Some Utahns oppose mountain goat plan as 'game farming'
State wildlife officials propose introducing mountain goats into new Utah ranges, but some conservationists are concerned this would put a non-native ungulate where it does not belong at the expense of sensitive alpine environments.
A draft plan to be considered by the Wildlife Board Tuesday calls for establishing "optimum populations of mountain goats in all suitable habitat within the state," which includes the La Sals and Deep Creeks.
Critics liken the proposal to "game farming," but DWR contends goats appear to belong in Utah mountains given the success in establishing populations.
"Mountain goats are a valuable addition to our wildlife resource diversity and are a legitimate part of our modern Utah faunal landscape," the draft plan states.
That's nonsense, responds Dick Carter, founder of the now-disbanded High Uintas Preservation Council. There is no evidence that the modern mountain goat ever roamed the Rockies south of Idaho, he argued.
"If you are a science-based organization you are not going to transplant non-native invasive species into environments that they don't belong," Carter said. "We aren't doing this for ecological purposes. We are putting them out there to be raised and to be killed by hunters."
Officials hope to relocate about 40 goats into the La Sals, the mountain range rising to the east of Moab, as early as this fall, but they will likely wait in light of local opposition.
"We have done modeling and based on goat densities in other areas, we project without any damage we can handle a couple hundred goats on that mountain," said Kent Hersey, DWR's big game project leader. This translates to between five and six goats per square mile above 10,000 feet.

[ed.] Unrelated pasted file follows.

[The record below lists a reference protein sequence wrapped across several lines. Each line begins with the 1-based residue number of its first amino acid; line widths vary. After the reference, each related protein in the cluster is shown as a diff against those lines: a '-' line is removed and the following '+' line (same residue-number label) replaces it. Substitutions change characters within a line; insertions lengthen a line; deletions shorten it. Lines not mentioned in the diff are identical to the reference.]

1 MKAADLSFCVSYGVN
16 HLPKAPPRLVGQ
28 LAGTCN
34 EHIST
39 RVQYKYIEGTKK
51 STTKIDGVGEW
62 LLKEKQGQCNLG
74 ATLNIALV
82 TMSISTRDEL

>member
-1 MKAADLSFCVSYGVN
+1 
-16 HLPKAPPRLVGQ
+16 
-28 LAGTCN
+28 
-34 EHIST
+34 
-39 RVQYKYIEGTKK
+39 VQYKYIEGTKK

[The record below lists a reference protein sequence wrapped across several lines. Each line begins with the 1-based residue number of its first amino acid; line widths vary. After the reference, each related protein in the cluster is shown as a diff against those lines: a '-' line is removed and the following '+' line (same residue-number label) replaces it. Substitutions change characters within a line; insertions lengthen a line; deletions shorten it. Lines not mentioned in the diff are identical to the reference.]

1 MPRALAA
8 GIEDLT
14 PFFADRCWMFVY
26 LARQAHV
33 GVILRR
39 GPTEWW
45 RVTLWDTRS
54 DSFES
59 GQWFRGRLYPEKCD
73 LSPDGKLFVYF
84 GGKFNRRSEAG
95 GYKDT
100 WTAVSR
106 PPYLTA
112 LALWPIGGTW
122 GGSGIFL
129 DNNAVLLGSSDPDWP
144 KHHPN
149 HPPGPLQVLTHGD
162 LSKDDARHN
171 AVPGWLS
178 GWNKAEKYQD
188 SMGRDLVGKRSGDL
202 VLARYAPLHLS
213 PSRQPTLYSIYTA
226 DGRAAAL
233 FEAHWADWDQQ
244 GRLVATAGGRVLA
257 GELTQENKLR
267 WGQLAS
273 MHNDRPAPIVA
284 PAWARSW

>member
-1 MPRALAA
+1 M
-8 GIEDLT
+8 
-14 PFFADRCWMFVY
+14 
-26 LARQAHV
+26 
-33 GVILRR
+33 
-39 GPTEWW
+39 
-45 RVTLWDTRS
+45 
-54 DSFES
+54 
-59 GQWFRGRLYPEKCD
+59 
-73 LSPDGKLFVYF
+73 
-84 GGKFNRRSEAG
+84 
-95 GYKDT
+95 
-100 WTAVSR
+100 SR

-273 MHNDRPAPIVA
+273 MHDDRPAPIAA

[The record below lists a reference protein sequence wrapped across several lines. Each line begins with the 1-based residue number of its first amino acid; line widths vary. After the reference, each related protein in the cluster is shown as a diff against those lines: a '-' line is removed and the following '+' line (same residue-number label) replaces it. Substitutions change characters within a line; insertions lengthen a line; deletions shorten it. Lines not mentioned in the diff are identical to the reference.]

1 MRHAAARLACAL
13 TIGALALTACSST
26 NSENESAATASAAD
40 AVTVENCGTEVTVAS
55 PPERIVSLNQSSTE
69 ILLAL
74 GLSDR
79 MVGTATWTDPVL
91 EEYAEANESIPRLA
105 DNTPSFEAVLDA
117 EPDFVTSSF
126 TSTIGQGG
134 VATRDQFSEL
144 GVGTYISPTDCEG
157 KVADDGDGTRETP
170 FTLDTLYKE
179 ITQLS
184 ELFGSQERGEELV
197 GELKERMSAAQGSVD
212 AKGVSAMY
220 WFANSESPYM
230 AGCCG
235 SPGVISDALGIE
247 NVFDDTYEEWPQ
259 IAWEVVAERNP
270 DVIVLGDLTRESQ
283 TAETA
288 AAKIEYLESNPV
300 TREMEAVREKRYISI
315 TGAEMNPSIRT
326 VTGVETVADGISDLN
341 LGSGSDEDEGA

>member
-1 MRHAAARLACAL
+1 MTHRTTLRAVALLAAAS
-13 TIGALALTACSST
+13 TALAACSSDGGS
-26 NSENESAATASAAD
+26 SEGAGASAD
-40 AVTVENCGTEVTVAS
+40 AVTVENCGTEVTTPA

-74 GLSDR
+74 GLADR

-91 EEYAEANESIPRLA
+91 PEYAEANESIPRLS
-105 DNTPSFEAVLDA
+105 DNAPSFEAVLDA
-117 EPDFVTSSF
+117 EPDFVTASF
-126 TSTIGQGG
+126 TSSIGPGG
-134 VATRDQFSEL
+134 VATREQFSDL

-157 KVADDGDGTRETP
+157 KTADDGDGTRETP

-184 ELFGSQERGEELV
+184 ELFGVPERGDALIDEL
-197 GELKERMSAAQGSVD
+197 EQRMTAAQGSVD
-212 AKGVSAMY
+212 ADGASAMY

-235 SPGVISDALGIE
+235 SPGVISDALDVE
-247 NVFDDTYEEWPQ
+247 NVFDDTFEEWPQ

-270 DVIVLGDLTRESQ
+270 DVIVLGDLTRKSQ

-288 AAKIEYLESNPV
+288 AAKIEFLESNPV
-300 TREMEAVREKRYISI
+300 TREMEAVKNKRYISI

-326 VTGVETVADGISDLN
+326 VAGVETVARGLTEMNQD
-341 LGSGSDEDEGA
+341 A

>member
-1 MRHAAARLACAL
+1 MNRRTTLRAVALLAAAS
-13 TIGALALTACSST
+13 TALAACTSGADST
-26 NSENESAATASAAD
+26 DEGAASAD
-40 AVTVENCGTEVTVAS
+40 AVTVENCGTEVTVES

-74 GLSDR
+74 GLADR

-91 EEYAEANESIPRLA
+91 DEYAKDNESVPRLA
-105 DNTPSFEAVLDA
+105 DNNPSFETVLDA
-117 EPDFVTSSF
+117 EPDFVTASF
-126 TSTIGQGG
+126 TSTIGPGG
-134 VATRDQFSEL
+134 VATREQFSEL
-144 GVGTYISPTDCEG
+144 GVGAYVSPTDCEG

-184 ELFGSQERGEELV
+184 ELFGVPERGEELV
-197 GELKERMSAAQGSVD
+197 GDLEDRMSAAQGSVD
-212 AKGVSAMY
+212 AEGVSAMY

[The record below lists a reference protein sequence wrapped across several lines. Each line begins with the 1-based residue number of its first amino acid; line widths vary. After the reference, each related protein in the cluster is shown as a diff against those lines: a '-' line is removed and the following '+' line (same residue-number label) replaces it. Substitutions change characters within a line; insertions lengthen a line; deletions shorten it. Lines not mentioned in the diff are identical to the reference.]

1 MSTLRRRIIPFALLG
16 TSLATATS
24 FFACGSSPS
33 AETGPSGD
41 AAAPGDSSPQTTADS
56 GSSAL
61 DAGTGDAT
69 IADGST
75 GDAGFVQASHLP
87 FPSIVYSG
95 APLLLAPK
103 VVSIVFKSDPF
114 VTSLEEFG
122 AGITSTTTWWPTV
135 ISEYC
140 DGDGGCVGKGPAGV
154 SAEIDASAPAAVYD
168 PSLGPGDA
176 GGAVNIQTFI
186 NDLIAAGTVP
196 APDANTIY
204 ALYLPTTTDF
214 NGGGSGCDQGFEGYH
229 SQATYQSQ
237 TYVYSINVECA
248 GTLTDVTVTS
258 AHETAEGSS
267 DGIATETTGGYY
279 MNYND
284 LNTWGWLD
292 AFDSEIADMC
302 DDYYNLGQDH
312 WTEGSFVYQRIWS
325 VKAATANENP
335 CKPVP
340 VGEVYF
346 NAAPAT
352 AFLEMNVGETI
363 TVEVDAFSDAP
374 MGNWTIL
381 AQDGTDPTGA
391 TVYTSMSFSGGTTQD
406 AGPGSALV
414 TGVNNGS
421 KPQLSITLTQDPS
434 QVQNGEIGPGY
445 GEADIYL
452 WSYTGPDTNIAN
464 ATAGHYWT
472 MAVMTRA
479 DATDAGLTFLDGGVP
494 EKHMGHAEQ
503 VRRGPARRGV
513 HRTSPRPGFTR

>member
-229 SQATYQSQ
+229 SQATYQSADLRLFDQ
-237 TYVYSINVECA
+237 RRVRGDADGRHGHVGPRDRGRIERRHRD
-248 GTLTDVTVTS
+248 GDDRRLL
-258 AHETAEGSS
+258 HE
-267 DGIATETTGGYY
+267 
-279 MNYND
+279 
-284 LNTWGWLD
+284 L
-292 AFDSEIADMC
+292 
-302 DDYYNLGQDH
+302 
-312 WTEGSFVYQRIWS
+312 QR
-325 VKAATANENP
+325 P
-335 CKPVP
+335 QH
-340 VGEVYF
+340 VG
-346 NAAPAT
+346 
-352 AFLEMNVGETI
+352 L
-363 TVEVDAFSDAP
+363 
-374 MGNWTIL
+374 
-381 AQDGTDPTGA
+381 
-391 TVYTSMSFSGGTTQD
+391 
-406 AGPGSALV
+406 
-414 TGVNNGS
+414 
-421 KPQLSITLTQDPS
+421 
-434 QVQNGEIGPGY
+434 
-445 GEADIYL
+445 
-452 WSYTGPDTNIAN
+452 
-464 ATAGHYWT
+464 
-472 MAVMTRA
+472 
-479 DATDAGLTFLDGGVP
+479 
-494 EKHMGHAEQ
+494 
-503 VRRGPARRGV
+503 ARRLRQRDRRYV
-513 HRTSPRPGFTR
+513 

Yet after 46 years of managing goats in Utah, DWR has yet to conduct a comprehensive study of how introduced populations affect high reaches of the Wasatch, Uinta and Tushar ranges, critics argue.
Moab-based conservationist Wayne Hoskisson, who serves on DWR's southeast resource advisory council (RAC), is concerned the agency has examined the ability of the La Sals to support goats without considering these animals' impact on a delicate landscape.
"It's a small range," Hoskisson said. "The amount of territory the goats would survive on would be small and there would be competition from other ungulates, both domestic and wild. Deer, elk and cattle inhabit the mountains in summer."
Adding another browse species could make matters worse for willow and aspen, two crucial alpine plants that are in trouble in the La Sals, Hoskisson said. At a May 8 RAC meeting, he moved to have the La Sals removed from the proposed plan, but the motion was narrowly defeated.
In a May 3 letter, U.S. Forest Service officials endorsed the statewide plan, but insisted on federal participation in plans for individual units, like the one that would be developed for the La Sals.
The service wants to keep tabs on goats' impact on sensitive plants endemic to this range and on the Mount Peale Research Natural Area surrounding the La Sals' highest peak at 12,721 feet, according to Mike Diem, the Moab district ranger for the Manti-La Sal National Forest.
According to Hersey, DWR has monitored endemic plants in the Uintas and Tushars and found goats had little impact on them.
The proposed statewide plan envisions "augmenting" existing goat populations through transplants on Loafer Mountain, Box Elder Peak, Mount Nebo, Lone Peak, the High Uintas, Ogden Peak, the Wellsvilles and Mount Dutton. Many of the animals would be transferred from thriving populations on Willard Peak and in the Tushars, according to Hersey.
Mountain goats in Utah
This wild ungulate is native to the Northern Rockies and Cascades, and was artificially introduced to Utah in 1967 when the state put some in Little Cottonwood Canyon. Mountain goats now occupy upper elevations through parts of the Wasatch, Uinta, Wellsville and Tushar ranges. The Utah Wildlife Board on Tuesday will consider a five-year mountain goat management plan that would introduce the goats in much smaller mountain ranges, raising concerns that state officials are putting delicate alpine landscapes at risk for the sake of expanding hunting opportunities. The state's goat population now exceeds 2,000 and DWR issued a record 175 hunting permits last year.